Pastor Jeffrey Khoo
God’s sovereign, providential hand in the 16th century Reformation is unmistakable. Church Historian Philip Schaff called the Reformation the greatest revival of the Church, next only to Pentecost (Acts 2). On October 31, 1517, God used Martin Luther to launch the Protestant Reformation by declaring through his 95 Theses that salvation is purely by the grace of God through faith in Jesus Christ alone (Rom 1:17). Luther was the Evangelist of the Reformation.
Calvin as Theologian
It was not enough to have an evangelist, the Reformation needed a theologian. God raised John Calvin as the theologian of the Reformation. As a theologian, he systematised the fundamentals of the Christian Faith as found in the Holy Bible so that the Reformation saints would know for sure that the Bible alone is the sole and supreme authority of all their doctrines and practices (2 Tim 3:16–17).
Calvin published his Institutes of the Christian Religion in 1536 when he was just 26 years old. His Institutes stems from a thorough knowledge of the Bible. Schaff said, “This book is a masterpiece of a precocious genius of commanding intellect and spiritual depth and power. It is one of the few truly classical productions in the history of theology and has given its author the double title of Aristotle and Thomas Aquinas of the Reformed Church.”
Calvin’s Institutes was instrumental in spreading the Reformed doctrines far and wide. Felice said, “This was the first theological and literary monument of the French Reformation, spreading abroad in the schools, the castles of the gentry, and the houses of the burghers, even the workshops of the people, the Institutes became the most powerful of preachers.”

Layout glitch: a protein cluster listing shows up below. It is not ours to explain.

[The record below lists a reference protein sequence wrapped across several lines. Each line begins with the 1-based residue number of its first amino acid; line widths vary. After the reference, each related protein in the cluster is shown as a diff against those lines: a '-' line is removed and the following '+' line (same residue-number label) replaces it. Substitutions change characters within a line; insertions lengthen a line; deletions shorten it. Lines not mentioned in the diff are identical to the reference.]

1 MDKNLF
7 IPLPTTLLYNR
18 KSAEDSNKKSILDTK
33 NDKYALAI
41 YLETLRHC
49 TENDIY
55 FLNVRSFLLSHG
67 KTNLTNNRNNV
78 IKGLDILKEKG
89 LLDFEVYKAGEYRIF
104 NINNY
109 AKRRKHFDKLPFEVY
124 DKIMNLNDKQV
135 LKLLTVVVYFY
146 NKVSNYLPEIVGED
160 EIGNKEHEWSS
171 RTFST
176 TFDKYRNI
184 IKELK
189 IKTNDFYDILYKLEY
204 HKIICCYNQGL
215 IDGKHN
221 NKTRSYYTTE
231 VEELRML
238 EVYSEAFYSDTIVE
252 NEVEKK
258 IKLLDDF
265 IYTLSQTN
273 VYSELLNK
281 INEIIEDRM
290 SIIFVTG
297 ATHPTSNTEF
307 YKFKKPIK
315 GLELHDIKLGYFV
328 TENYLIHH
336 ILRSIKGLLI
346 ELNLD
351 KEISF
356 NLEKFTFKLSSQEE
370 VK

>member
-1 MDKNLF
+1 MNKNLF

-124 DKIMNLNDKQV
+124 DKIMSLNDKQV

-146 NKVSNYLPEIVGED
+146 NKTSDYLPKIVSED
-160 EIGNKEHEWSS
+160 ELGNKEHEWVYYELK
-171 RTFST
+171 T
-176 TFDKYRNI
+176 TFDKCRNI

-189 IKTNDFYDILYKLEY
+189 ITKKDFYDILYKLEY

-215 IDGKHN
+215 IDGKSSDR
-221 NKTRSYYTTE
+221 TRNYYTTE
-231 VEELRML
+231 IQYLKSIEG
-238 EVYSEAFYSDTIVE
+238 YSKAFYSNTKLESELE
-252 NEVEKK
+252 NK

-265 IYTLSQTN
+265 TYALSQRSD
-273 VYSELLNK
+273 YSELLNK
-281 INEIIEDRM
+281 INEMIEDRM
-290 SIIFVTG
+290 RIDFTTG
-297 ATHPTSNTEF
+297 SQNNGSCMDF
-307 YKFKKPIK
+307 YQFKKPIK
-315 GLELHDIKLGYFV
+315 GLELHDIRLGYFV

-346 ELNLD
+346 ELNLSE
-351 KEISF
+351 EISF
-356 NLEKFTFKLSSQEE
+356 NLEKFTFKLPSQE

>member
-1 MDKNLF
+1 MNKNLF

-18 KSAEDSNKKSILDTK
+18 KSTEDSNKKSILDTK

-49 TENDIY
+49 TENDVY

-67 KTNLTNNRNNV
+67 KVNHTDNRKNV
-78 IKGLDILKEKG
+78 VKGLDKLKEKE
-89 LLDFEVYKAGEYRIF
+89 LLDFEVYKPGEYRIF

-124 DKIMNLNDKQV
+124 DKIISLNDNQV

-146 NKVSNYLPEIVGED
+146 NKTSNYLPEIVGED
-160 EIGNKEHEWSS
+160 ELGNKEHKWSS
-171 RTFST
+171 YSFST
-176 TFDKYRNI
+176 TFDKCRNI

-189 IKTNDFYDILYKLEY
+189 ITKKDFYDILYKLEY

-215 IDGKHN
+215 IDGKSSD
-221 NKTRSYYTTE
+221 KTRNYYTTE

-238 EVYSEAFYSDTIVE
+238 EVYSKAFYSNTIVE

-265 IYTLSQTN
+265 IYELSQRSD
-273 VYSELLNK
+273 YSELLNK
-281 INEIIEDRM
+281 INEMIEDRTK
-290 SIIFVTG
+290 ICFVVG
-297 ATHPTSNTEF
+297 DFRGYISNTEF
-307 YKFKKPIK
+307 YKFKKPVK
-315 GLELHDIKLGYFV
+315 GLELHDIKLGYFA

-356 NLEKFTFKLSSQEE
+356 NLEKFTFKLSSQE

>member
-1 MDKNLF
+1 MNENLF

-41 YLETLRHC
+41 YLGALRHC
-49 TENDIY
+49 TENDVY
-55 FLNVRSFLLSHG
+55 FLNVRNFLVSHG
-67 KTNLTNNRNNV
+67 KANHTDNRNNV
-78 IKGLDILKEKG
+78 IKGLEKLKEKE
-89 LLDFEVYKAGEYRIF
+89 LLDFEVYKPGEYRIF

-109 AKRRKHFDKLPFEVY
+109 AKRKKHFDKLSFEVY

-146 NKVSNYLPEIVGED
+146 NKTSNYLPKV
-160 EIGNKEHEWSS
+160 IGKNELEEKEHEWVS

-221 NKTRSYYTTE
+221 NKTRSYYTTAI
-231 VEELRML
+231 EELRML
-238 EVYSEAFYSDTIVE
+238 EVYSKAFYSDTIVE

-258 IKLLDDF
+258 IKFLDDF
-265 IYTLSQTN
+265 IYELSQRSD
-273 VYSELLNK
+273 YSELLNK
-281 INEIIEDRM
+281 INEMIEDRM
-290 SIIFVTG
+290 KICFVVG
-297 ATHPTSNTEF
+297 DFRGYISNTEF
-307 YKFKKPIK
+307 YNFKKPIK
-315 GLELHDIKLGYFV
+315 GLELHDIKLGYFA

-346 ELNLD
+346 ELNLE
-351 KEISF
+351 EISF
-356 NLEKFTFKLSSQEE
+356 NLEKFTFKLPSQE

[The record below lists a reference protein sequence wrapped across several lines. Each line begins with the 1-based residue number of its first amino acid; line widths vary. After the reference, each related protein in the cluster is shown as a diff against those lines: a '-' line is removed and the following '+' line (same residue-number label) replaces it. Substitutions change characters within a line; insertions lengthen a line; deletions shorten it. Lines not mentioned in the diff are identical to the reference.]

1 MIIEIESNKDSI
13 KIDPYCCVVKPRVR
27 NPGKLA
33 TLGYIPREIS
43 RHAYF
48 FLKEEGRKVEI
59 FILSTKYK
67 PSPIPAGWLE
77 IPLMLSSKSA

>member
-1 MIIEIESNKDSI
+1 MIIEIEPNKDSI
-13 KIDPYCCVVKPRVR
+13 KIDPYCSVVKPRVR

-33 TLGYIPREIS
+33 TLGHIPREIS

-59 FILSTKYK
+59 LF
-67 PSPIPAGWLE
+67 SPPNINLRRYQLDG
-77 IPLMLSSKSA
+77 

Calvin as Pastor
After publishing his Institutes, Calvin decided to take up residence in Strasbourg to spend all his time in peace, studying and writing. On his way there, he had to make a stopover in Geneva. He did not know anyone in Geneva and thus did not expect anyone to call on him. But William Farel knew him through his Institutes and visited him and asked him to remain in Geneva to pastor the church there. However, the more Farel shared about the work in Geneva, the more Calvin shrank from the task presented to him.
Calvin declined the offer because he felt he was too young, inexperienced in practical matters, and generally unfit for the work. He insisted that he needed more time to study. He told Farel that he could not be persuaded and would entertain no further discussion. The elderly Farel then “rose from his chair, and, straightening himself out of his full height as his long beard swept his chest, he directed his piercing look full at the young man before him and thundered: ‘May God curse your studies if now in her time of need you refuse to lend your aid to His Church.’” Calvin was stunned by Farel’s words of imprecation. He testified, “I was so stricken with terror, that I desisted from the journey which I had undertaken.” As Moses could not effectively excuse himself from God’s appointment to lead the Israelites out of Egypt, neither could Calvin resist God’s call to do the reformation work in Geneva.
God’s higher hand was clearly at work. Kuiper rightly observed, “We can similarly see the wonderful providences of God in bringing John Calvin to Geneva. This free and independent city with its democratic institutions was at that time, of all the places in the world, the most admirably fitted to be the scene of the great reformatory labors of Calvin. His entire life up to this time was one long preparation for the task which was now awaiting him in Geneva, and which was to be of world-wide significance.”